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FCC Received More Than One Thousand Complaints Following Super Bowl Halftime Show, Described As ‘Soft Porn’

Photo by Kevin Winter/Getty Images

Marlo Safi Contributor
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The Federal Communications Commission (FCC) received more than 1,000 complaints from Super Bowl LIV viewers complaining about the halftime show featuring singers Jennifer Lopez and Shakira.

WFAA, an ABC affiliate station in Texas, obtained a copy of the documented complaints amounting to 1,312 through a Freedom of Information Act request. The complaints come from nearly all states, the most coming from Texas, according to the Hill

“Why is it okay for these entertainers, JLo and Sharkia to prance around grabbing their genitals on national television. I don’t want my kids [imitating] that behavior. Do you guys really condone this crap?” someone from Little Rock, Arkansas wrote. (RELATED: Jennifer Lopez, Shakira Perform In Super Bowl LIV Halftime Show)

Shakira and Jennifer Lopez perform onstage during the Pepsi Super Bowl LIV Halftime Show at Hard Rock Stadium. (Photo by Kevin Winter/Getty Images)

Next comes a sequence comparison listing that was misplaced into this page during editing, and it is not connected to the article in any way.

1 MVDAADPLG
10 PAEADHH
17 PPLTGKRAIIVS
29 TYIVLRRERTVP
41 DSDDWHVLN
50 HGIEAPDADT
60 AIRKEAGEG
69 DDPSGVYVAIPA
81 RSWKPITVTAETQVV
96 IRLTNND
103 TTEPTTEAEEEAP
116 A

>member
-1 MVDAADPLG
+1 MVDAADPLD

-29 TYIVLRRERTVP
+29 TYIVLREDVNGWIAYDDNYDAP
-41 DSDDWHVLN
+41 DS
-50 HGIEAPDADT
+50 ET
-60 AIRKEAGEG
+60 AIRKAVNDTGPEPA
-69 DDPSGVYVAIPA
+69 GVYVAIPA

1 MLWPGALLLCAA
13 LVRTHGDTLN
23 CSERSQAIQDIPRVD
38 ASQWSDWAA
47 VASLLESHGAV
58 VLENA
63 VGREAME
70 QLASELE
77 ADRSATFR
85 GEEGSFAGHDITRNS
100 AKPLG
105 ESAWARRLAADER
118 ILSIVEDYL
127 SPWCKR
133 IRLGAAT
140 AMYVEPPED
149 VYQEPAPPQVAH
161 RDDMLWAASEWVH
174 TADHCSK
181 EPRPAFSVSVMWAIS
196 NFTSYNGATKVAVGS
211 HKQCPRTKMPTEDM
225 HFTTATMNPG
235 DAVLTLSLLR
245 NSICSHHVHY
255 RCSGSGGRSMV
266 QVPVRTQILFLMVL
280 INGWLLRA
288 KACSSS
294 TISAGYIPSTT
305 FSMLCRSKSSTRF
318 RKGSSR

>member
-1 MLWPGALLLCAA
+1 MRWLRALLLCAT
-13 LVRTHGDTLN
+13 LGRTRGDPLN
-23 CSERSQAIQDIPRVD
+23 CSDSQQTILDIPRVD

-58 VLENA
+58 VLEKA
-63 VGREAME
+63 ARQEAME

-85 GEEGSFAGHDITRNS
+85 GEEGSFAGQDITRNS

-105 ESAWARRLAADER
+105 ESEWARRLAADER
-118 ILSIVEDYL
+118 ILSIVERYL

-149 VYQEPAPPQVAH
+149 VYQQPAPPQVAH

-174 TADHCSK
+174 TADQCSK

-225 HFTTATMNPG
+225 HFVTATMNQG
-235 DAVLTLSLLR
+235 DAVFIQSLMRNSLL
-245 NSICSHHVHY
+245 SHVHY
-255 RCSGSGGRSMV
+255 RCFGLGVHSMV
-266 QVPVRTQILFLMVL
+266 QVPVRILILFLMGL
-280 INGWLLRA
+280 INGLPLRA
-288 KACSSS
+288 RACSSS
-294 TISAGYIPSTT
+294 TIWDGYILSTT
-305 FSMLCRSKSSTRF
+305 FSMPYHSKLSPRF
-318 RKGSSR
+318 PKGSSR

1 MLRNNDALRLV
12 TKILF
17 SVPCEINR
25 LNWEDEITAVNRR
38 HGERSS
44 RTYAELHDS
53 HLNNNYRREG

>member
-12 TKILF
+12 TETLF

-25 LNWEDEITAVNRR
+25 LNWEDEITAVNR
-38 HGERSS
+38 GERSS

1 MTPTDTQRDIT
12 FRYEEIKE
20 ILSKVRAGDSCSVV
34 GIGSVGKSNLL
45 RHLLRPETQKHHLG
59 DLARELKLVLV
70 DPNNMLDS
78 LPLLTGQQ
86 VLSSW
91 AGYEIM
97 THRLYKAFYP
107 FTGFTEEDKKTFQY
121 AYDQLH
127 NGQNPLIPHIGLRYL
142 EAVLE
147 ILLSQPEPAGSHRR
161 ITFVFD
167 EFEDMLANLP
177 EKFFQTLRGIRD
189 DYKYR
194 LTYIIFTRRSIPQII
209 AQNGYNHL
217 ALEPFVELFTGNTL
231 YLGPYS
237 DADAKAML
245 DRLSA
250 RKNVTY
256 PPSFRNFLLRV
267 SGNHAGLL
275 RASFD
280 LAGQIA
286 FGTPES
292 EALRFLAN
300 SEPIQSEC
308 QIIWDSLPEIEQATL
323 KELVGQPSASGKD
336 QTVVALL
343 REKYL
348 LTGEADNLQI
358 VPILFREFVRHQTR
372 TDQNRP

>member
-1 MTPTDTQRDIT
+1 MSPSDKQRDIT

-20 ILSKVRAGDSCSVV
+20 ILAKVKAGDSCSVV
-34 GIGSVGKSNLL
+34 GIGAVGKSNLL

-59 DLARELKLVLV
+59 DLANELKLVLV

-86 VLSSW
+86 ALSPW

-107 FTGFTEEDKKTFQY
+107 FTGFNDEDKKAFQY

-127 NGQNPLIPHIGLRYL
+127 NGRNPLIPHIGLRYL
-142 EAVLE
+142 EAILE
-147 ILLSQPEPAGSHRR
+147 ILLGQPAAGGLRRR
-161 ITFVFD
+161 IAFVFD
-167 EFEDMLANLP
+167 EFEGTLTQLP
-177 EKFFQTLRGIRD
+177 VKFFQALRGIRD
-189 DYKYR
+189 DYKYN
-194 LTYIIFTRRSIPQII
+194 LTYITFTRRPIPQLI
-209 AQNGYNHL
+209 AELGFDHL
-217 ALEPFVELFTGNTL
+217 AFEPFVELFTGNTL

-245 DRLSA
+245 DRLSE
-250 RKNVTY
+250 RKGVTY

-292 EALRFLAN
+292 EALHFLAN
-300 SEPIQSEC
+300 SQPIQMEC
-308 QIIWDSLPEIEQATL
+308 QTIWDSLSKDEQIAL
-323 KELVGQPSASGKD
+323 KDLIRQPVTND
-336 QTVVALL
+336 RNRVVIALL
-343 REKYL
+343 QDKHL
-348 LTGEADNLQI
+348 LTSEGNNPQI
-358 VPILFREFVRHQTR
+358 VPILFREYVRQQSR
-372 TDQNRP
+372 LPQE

Shakira and Jennifer Lopez perform onstage during the Pepsi Super Bowl LIV Halftime Show at Hard Rock Stadium. (Photo by Kevin Winter/Getty Images)

“Wow! I am totally disturbed with the halftime Show that was allowed to be shown throughout the country! Pole dancing, women wearing nearly nothing, [crotch] shots. Why oh why do we have to sexualize everything. So very disappointed in fox, Pepsi and everyone involved in approving this halftime show. Totally inappropriate for network tv!” one ticket from Sandy, Utah said.

“The entire program was soft porn. How do these [performers] and the NFL get away showing the content of [this] show,” someone from St. Helena Island, South Carolina wrote. 

“Outfits worn by lead singers were in very poor taste and pornographic. The hip thrusting and movements on the center stage were absolutely not appropriate for a family viewing audience,” someone from Nebraska wrote. 

Viewers were most disturbed by the amount of “crotch” shown, and were concerned for young children who were watching at home.

The FCC has previously received an influx of complaints about the Super Bowl, specifically in 2004 when Janet Jackson’s partially exposed breast was recorded during the halftime show and the CDC responded by imposing a $550,000 fine on CBS for violating federal law against broadcasting indecent content.